23 February 2015

Advice for sick Kay Parris Magnolia plant?

| Jmb86
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magnolia20150220_131044 Hi, new to this forum and hoping someone can help!

Two weeks ago I planted a beautiful Kay Parris Magnolia in our front yard. Western facing, full sun, created a garden bed filled with lovely soil with the typical Canberra clay beneath it. It has now turned rather ill looking.


The bottom leaves are becoming dry and crunchy, the flower bud looks like it is drying out (it was a crisp white colour, now a shrivelled brown…) and the plant in general does not look healthy. Getting a brown/black growth from the centre of the leaves. Giving it a water every night (once sun sets) for around two minutes at present.


Planted another one week ago and so far, it looks fairly healthy.

Any help would be appreciated please. Or have I just made an expensive mistake putting a Magnolia in these conditions?

Thanks in advance!!!

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The plant is stressed, no doubt. Remember plants get plenty of TLC in the nursery, and you’ve dropped in into hot sun without protection. I agree, they don’t like wind, & they don’t like wet feet either. It’s been pretty warm too this last fortnight don’t forget, I’d up the irrigation for at least a week to see if it improves. I hate losing expensive plants…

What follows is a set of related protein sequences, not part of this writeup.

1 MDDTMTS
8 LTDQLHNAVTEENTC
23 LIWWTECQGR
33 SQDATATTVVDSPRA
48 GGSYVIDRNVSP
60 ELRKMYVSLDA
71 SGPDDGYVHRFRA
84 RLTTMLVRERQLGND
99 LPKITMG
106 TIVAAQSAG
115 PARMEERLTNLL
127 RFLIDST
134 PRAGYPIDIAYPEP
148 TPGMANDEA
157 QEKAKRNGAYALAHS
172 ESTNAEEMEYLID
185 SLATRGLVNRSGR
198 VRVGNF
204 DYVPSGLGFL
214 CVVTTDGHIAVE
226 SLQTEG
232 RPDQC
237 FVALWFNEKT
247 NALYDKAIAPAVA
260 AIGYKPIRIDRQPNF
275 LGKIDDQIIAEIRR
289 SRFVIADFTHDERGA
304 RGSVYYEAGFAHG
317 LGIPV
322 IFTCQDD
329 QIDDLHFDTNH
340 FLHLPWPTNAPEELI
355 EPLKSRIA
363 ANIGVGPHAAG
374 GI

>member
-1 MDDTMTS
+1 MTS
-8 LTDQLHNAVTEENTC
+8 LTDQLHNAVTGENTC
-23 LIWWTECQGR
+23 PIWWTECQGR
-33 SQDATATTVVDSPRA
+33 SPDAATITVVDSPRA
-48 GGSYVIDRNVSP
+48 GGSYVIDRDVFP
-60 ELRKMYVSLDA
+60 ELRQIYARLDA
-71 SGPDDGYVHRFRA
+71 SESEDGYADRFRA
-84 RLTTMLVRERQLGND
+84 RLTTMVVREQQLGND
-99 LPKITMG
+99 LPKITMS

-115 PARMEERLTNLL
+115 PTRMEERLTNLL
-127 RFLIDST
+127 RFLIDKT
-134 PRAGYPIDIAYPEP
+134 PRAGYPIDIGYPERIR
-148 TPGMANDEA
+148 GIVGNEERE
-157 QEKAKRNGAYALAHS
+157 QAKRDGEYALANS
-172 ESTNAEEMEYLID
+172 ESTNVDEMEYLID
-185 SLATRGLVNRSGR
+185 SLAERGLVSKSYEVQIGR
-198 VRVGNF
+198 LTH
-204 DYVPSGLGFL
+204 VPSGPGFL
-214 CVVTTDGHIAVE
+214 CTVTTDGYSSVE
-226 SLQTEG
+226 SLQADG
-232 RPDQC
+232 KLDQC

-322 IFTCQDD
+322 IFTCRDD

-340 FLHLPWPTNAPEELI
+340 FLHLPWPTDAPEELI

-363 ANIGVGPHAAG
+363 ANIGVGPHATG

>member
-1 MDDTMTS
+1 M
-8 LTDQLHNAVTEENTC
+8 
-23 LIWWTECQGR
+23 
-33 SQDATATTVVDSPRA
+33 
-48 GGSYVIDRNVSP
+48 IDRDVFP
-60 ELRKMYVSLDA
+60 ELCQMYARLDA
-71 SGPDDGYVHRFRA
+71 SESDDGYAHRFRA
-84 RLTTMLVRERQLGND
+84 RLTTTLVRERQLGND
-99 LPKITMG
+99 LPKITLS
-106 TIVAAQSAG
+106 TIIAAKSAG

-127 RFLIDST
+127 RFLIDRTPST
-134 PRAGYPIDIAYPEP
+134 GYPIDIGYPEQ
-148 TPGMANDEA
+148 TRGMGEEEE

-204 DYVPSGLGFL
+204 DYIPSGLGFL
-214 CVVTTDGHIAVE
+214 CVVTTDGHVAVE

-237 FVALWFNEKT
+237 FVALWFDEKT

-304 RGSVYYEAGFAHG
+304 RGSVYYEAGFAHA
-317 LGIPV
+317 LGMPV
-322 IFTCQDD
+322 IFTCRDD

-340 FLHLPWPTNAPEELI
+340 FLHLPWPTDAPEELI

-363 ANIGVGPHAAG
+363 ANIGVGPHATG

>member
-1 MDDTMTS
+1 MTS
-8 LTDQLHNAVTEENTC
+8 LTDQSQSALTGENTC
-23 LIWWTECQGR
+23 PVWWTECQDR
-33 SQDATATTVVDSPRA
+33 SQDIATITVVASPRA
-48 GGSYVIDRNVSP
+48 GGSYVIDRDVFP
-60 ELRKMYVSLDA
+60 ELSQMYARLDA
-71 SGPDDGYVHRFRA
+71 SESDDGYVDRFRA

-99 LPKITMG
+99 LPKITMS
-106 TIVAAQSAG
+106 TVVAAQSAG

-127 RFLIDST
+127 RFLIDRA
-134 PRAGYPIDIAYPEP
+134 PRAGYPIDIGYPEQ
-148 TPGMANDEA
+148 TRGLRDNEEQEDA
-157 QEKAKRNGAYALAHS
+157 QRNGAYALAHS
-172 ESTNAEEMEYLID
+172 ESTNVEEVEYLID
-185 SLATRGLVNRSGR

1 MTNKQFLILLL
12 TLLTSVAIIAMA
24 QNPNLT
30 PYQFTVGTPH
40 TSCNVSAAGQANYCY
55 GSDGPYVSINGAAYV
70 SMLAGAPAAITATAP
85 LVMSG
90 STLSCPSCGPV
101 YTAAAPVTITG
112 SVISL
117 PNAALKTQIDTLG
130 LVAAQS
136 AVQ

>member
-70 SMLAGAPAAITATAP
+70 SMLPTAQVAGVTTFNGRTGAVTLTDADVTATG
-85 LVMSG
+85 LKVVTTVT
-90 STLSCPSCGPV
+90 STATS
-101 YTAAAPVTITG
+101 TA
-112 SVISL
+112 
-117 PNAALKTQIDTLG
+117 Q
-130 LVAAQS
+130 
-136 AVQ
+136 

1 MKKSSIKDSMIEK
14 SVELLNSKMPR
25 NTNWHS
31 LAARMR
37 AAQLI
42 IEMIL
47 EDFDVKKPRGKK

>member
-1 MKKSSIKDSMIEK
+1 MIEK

crackerpants1:09 pm 24 Feb 15

We have two Kay Parrises in large pots – not in an ideal position (some afternoon sun/winds), and while they have a few windburn patches on some leaves, they’re glossy and thriving, growing faster than I would expect from magnolias. (We also have a hedge of port wines on the eastern side of the house that are pretty slow-growing).

What was the root ball like at planting? Was it pot bound at all? Did you tease the roots out? If not, the roots may just be growing round in circles rather than expanding out for nutrient uptake. The plant won’t have any specific problems, just generally sickly as yours looks.

neanderthalsis10:34 am 24 Feb 15

Magnolias tend to like sunny but sheltered spots away from the afternoon sun and hot winds. They can suffer from wind burn, which looks rather like what you have in the photo. I have my two, a Vulcan and a Port Wine, in a well sheltered corner of the yard that gets the morning sun but is protected from the wind.

Is the second one closer to the house or more protected from the wind? You could try replanting the ailing one somewhere more sheltered.

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